Federal appeals court upholds university's consideration of race in admissions

[JURIST] The US Court of Appeals for the Fifth Circuit [official website] ruled [opinion, PDF] Tuesday that the University of Texas at Austin (UT) may continue considering race as part of its admission criteria. The US Supreme Court [official website] had remanded the case [JURIST report], Fisher v. University of Texas at Austin [SCOTUSblog backgrounder], to the appeals court last year after finding that the court did not hold UT to the demanding burden of strict scrutiny articulated in Grutter v. Bollinger [opinion; JURIST symposium] and Regents of the University of California v. Bakke [opinion]. On remand, the Fifth Circuit found that UT's affirmative action [JURIST backgrounder] policy was narrowly tailored to achieve the goal of diversity:

It is settled that instruments of state may pursue facially neutral policies calculated to promote equality of opportunity among students to whom the public schools of Texas assign quite different starting places in the annual race for seats in its flagship university. It is equally settled that universities may use race as part of a holistic admissions program where it cannot otherwise achieve diversity. This interest is compelled by the reality that university education is more the shaping of lives than the filling of heads with facts—the classic assertion of the humanities. Yet the backdrop of our efforts here includes the reality that accepting as permissible policies whose purpose is to achieve a desired racial effect taxes the line between quotas and holistic use of race towards a critical mass. We have hewed this line here, persuaded by UT Austin from this record of its necessary use of race in a holistic process and the want of workable alternatives that would not require even greater use of race, faithful to the content given to it by the Supreme Court. To reject the UT Austin plan is to confound developing principles of neutral affirmative action, looking away from Bakke and Grutter, leaving them in uniform but without command—due only a courtesy salute in passing.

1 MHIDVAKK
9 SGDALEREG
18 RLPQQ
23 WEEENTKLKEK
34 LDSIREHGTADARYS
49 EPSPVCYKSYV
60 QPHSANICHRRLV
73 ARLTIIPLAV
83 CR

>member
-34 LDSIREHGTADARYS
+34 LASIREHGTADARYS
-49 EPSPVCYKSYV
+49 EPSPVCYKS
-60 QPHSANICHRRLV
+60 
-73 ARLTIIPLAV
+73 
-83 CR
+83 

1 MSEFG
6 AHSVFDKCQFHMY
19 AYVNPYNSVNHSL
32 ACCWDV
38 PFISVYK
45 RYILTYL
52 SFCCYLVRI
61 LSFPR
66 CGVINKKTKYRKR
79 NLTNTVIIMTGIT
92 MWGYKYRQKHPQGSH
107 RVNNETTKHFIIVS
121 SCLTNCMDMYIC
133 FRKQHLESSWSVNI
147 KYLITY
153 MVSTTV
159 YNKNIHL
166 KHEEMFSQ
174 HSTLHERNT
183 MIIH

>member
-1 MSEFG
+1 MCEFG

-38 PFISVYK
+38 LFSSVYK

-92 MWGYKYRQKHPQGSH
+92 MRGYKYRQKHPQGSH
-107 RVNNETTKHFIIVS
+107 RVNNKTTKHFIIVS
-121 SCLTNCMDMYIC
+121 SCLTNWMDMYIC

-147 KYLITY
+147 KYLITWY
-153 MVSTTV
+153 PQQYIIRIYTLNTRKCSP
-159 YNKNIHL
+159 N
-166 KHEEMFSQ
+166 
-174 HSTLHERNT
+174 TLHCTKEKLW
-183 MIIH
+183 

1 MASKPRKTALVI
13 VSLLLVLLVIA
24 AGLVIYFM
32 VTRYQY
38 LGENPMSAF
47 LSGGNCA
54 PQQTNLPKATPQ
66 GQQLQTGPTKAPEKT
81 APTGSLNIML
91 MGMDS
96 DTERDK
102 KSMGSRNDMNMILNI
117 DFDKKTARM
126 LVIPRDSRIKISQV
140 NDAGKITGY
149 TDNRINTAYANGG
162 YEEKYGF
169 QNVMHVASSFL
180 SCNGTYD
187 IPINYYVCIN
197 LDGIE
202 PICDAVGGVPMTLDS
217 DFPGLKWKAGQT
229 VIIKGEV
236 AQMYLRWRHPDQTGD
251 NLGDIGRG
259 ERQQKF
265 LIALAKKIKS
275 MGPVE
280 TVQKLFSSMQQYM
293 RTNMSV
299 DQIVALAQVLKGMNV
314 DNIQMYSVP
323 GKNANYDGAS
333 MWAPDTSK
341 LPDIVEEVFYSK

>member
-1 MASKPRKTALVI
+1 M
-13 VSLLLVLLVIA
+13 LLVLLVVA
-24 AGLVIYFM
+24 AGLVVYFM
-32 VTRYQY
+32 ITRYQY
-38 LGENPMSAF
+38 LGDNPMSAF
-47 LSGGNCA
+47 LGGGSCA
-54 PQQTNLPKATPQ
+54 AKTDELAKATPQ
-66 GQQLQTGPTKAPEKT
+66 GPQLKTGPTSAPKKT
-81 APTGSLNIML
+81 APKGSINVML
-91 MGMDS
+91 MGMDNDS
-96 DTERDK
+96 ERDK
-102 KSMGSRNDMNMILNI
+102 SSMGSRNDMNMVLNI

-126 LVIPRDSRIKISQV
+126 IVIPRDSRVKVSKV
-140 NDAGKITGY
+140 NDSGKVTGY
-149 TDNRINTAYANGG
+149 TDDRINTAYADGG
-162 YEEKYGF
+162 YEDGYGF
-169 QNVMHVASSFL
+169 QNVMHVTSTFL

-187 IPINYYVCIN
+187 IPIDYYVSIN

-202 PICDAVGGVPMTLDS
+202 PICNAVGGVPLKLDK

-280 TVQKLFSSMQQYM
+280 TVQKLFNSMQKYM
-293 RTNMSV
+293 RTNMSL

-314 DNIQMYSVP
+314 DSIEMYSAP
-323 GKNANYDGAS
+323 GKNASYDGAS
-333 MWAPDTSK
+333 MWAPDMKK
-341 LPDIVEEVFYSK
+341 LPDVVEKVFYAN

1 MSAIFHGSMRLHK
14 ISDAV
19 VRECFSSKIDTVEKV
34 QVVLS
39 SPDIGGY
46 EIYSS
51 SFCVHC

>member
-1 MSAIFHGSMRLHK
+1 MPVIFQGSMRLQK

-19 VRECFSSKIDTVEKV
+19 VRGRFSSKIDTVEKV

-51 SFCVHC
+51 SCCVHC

One judge dissented, arguing that the majority had given too much deference to UT's claims.

Petitioner Abigail Noel Fisher, a Caucasian student, was denied undergraduate admission to UT in 2008 and subsequently challenged the admissions policy, which allows the university to consider race and ethnicity during admissions processing. The Fifth Circuit previously ruled in 2011 that the policy did not violate [JURIST report] Fisher's rights to equal protection under the Fourteenth Amendment and federal civil rights statutes, affirming a lower court decision which granted summary judgment to UT.

 

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